Every Thursday during the pandemic, we’re checking in on members of the jewelry trade in an attempt to glean shareable tips and tricks for doing business—and reentering our “normal” lives, both professionally and personally—during the COVID-19 crisis.
Today we hear from Niveet Nagpal, owner and designer of Omi Privé, a luxury fine jeweler specializing in gemstones and based in California.
JCK: Where are you located? And who do you live with/who have you been spending quarantine with?
Niveet Nagpal: We are in L.A., the office specifically in West Covina. I live with my wife and two kids—a 9-year-old son and a 5-year-old daughter. My parents are just a few minutes away. We also had a small quarantine pod of a couple of other families that we spent most of our time with.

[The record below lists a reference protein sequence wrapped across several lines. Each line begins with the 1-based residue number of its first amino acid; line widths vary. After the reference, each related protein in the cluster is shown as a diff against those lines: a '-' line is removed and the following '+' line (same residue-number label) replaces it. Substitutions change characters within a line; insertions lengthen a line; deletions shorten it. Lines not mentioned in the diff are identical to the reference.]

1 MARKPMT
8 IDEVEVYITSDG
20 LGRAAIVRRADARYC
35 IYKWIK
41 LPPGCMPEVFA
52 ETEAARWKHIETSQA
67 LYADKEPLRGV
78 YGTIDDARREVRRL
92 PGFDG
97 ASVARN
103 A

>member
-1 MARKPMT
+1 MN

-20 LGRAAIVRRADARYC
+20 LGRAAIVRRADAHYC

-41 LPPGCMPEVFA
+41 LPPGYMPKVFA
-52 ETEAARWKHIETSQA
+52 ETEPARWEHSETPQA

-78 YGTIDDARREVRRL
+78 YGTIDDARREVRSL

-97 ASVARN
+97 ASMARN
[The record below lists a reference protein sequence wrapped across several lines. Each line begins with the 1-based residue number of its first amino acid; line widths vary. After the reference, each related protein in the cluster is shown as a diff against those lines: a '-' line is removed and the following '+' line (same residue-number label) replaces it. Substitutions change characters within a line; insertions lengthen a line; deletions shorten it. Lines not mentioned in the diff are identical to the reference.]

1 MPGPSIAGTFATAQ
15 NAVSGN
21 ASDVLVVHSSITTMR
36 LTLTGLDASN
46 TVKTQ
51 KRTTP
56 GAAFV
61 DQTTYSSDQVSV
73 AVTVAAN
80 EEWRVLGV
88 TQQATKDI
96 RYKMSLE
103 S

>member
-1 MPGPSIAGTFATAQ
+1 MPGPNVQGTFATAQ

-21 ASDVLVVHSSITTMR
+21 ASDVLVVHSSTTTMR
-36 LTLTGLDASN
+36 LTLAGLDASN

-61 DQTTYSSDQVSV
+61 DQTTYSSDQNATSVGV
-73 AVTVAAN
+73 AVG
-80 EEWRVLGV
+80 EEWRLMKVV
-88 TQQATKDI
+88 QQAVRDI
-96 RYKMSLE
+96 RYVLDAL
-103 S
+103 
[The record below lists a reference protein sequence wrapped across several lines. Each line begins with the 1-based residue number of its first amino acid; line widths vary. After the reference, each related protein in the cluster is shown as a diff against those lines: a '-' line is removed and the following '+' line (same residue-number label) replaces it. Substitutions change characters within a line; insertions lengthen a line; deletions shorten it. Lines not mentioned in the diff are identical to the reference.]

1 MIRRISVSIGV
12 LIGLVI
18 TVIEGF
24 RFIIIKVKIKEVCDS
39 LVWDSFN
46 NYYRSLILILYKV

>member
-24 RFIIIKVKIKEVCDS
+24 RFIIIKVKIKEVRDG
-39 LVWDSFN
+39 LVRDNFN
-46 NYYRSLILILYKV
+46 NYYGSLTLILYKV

Your business is indeed luxury, and it’s a sector we’ve been hearing has done fairly well throughout the pandemic—would you agree?
We were completely locked down and actually had negative sales in March and April last year due to a return! Then we slowly started to pick up. It was a scary time, but we started hearing from our retailers that business had picked up and that gave us some hope. We were fortunate to be in a very safe area and building that allowed us to get back to the office, which is large enough that we could all have our own rooms and space to work. I believed in our team, our industry, and that spending would come back to the luxury sector. We stayed quite aggressive acquiring new gemstones and producing jewelry as rapidly as possible, as production faced the many challenges of shutdowns and regulations. The strategy has paid off well, as we are seeing very strong sales this year.